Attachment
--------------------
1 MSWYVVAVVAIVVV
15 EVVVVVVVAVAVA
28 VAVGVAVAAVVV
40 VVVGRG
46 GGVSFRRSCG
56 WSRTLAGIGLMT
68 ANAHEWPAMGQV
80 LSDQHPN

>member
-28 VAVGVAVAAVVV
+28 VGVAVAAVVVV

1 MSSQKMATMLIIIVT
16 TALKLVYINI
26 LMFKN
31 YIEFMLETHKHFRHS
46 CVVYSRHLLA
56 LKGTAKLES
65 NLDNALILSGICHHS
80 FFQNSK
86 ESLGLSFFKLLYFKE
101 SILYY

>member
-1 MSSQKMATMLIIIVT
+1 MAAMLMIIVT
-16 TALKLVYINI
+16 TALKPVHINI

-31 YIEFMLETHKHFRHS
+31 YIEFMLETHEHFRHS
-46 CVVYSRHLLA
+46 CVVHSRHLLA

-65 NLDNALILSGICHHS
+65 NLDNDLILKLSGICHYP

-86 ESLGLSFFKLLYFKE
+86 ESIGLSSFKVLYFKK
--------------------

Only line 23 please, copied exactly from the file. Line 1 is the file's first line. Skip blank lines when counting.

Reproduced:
-1 MSSQKMATMLIIIVT